We wandered onto Facebook this morning, and we were met with an important message. We've changed our privacy settings to make things much better, the site said. Come with us and we will discover a new world of personal privacy!
Cool, we thought, until we saw the recommended settings.
In every single case where we'd set our privacy to "let absolutely nobody see this, not even our closest relatives or our bestest friends", Facebook suggested we change the settings to "Make this available to everyone. Make sure Google sees it. Hell, write it in enormous letters on the side of a jumbo jet and fly it past our office for all we care."
We're not the only ones to think that Facebook is rather keen on making our privacy less, not more, private.
As Marc Rotenberg, executive director of the Electronic Privacy Information Center, put it: "Facebook is nudging the settings toward the 'disclose everything' position. That's not fair from the privacy perspective."
So why are they doing it? You'll find a clue in comments made earlier this week by Eric Schmidt, CEO of Google. As Gawker reports, Schmidt reckons that "if you have something that you don't want anybody to know, maybe you shouldn't be doing it in the first place."
Only bad people need privacy
Yep, it's our old friend IYHNTHYHNTF, or If You Have Nothing To Hide You Have Nothing To Fear. Which is pretty ironic when it comes from someone who blacklisted an entire news network back in 2005 when it had the temerity to Google for and publish online the name of Schmidt's wife, details of his extra-curricular activities and some of the profits he'd made from selling shares.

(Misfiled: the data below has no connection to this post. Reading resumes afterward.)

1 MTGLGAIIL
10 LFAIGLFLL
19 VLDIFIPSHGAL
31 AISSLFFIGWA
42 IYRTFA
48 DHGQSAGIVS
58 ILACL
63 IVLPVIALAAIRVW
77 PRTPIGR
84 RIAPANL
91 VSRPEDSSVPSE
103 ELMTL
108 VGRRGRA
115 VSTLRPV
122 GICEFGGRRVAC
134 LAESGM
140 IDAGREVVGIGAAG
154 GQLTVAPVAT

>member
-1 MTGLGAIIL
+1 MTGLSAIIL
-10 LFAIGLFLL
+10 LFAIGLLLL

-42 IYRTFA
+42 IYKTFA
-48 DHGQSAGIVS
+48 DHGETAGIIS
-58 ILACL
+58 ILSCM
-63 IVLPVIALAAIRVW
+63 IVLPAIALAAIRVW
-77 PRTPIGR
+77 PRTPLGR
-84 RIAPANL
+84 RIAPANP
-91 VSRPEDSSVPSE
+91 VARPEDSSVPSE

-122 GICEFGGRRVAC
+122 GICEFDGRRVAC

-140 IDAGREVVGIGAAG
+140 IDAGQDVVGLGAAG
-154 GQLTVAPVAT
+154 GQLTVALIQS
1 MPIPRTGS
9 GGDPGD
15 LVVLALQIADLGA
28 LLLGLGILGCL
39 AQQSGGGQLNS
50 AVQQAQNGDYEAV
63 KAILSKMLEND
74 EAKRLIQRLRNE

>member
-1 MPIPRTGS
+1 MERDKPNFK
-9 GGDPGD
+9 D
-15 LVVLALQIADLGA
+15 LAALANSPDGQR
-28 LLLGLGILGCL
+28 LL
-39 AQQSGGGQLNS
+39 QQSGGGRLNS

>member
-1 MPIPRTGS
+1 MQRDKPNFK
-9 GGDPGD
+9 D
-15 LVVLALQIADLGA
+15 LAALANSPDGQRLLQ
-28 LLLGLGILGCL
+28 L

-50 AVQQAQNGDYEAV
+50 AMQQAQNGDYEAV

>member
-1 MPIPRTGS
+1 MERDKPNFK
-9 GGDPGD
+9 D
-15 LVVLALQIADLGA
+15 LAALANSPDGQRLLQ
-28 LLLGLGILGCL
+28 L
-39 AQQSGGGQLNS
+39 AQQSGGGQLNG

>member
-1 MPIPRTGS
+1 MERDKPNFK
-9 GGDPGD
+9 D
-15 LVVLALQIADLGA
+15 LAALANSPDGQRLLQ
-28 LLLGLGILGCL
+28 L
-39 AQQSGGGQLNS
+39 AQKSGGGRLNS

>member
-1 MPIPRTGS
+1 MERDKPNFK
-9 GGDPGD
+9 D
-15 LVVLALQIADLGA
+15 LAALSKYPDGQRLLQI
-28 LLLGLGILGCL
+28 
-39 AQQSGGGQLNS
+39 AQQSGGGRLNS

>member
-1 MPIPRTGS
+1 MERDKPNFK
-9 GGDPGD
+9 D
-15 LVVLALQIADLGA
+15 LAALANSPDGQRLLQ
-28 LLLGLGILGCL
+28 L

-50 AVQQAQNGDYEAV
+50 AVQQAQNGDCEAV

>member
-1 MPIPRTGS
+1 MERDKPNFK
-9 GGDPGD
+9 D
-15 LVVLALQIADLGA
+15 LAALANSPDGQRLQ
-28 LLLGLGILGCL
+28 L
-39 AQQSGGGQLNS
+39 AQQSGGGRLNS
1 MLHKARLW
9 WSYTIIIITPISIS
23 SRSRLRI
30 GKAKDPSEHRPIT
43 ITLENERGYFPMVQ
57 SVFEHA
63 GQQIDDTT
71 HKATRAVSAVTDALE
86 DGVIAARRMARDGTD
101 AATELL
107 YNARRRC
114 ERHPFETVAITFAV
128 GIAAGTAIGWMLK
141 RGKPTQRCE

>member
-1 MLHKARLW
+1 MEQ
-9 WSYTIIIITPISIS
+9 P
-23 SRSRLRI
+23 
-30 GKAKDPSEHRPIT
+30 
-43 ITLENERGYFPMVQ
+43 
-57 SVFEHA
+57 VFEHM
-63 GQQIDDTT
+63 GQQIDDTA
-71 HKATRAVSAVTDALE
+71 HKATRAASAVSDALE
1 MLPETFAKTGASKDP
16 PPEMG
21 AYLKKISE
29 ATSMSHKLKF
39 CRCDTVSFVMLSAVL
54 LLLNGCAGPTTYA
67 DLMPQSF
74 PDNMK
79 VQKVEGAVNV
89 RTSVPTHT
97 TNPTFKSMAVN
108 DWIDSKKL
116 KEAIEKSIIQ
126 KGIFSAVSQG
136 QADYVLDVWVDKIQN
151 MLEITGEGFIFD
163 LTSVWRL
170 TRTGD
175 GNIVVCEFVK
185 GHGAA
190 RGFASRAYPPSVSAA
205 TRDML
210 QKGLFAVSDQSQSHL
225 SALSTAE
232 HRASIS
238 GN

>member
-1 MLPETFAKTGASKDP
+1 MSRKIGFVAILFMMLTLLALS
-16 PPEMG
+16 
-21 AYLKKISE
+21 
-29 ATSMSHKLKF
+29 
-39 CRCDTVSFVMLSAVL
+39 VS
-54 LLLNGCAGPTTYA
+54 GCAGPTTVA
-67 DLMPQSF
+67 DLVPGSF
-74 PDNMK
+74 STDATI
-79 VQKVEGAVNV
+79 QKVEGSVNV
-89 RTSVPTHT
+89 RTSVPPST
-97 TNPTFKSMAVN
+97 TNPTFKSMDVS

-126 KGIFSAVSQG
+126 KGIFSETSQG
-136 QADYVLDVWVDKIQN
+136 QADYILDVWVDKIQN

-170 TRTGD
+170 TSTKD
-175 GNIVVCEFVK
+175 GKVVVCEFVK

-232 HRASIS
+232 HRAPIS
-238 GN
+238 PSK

It turns out there are two kinds of privacy: the kind of privacy you and we should expect, and the kind of privacy the CEO of a major technology company should expect.
The difference, of course, is that Schmidt's privacy doesn't make any difference to Google's bottom line - but your privacy does, just as it does with Facebook.
The more you share the more data can be mined; the more adverts can be targeted; the more money can be made. That's why Facebook's nudging you towards sharing more, and it's why Google is now personalising search for everybody whether they want it or not.
It's not that they're evil; it's that they simply don't see why anybody would worry - and because they don't get it, they're going to continue to attack your privacy for no other reason than because they can.
What they don't seem to understand is that online privacy is like curtains: you don't block the windows because you're running a meth lab or a brothel in your house; you block them because you don't want weirdoes peering through the window when you're watching TV Burp.
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